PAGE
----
Foundations of Yoga Asana
“While you are disturbed by your body, your nerves will become disturbed and you cannot concentrate the mind” (Vivekananda Patanjali Sutras, 2: 46-48)
Yoga Asana is one part of the 8 limbs of Yoga. It is often interpreted as Yoga posture. These Yoga postures are built upon spiral and arch forms. Learning how to maintain the integrity of these spirals and arches of the muscular and skeletal structure within Yoga postures (asana) is fundamental for Yoga beginners and advanced practitioners alike. This somatic knowledge is what makes Yoga therapy and Yoga for beginners and recovery effective while ensuring all levels of Yoga practitioners avoid injury.
On a psychological level, during the practice of Yoga Asana, the body becomes a doorway to the present, a tool for focusing and releasing past impressions (Samskaras) stored in the mind and body (Patanjali Yoga Sutras 4:26). As students focus upon the minute details of each pose the Vrittri (activity) of the mind quiets, the nervous system begins to relax, physical pain starts to dissipate while the past and future disappear into the the here and now of internal observation (Pratyhara) of each pose.
Asana is often interpreted as posture though it literally means ´stable seat´. The practice of Yoga postures ie. Asana should be focused upon stability NOT complete external execution of a pose. In the practice of Yoga Asana and Pranayama, even the most minute adjustments can help a student more fully enjoy the physical and psychological benefits of Yoga. Pain and discomfort should be communicated and modified. Remember, the very name ASANA means stable seat NOT nose to toes.
The purpose of Asana is to prepare the body for Pranayama and the experience of Dharana, Dhyana and Samahdi. At first there might be great resistance as the mind and body are forced to create new neuronal pathways and clean up past tension and pain stored in the body. Nonetheless, as a student perseveres in their practice, stability in the body will increase and consequently greater stability in breath (Pranayama) and mind (Dhyana, Dharana, Samahdi) will manifest.
How is the stability of Yoga Asana achieved?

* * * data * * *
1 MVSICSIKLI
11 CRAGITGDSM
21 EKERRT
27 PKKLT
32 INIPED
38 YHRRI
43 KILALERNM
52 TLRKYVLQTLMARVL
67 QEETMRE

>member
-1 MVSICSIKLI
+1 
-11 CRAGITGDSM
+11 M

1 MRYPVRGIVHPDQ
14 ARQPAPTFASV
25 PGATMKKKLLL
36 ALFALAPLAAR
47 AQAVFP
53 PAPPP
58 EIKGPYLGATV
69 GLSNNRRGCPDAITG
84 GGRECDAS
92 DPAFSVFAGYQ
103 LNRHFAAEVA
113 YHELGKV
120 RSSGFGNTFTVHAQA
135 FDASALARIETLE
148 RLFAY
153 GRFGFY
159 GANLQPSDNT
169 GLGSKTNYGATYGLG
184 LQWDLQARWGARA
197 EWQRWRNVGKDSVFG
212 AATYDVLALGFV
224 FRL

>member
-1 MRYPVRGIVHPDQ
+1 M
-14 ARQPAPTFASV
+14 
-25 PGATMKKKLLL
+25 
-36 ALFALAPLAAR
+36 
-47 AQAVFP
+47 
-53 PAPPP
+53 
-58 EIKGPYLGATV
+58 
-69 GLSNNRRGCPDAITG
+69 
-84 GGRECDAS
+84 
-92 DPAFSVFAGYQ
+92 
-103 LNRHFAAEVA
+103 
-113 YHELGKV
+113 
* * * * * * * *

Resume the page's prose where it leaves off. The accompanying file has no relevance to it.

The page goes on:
The strongest and most stable form found both in nature and architecture is the arch, hence the name, Karmuka Yoga. Karmuka means Arch in Sanskrit. The geometric form of the arch achieves strength and STABILITY by creating a perfect balance between two forces in opposition. In all her great engineering wisdom, nature created the human body with 6 main arches that sit one on top of another and support each other through opposing (isometric) action.
- Foot Arches
- Pelvic Arch
- Inferior Thoracic Cage Arch
- Superior Thoracic Cage Arch
- Arch of the Occipital/Pallette
In observing the human skeleton the 6 arches are placed in a way to create more space through the central channel of the torso where the internal organs of digestion and assimilation, breath and the nerve channels of the spinal column and vagus nerve complete their functions. When one of these 6 arches becomes misaligned or flattened as a result of accidents, traumas, stress, genetics or postural habits, the consequence is a lack of space which results in various forms of discomfort and pain and an over all reduced functioning of the organism.
These 6 arches of the skeletal system are supported by the spiraling internal isometric action of the muscular system and begin in the feet. The stability in the feet will create stability in the pelvis, the fulcrum of our movement and balance. Stability in the inferior arches of the feet and pelvis will then translate into fluid and stable movement further up the channel of connection in the superior arches of the thoracic spine, occipital lobe and the cranium. The strength of these arches is achieved through internal spiral movement, creating a perfect balance between two opposing tensions.
Spirals: The building blocks of nature
“There is no such thing as motion in a straight line” (Vivekananda Patanjali Sutras)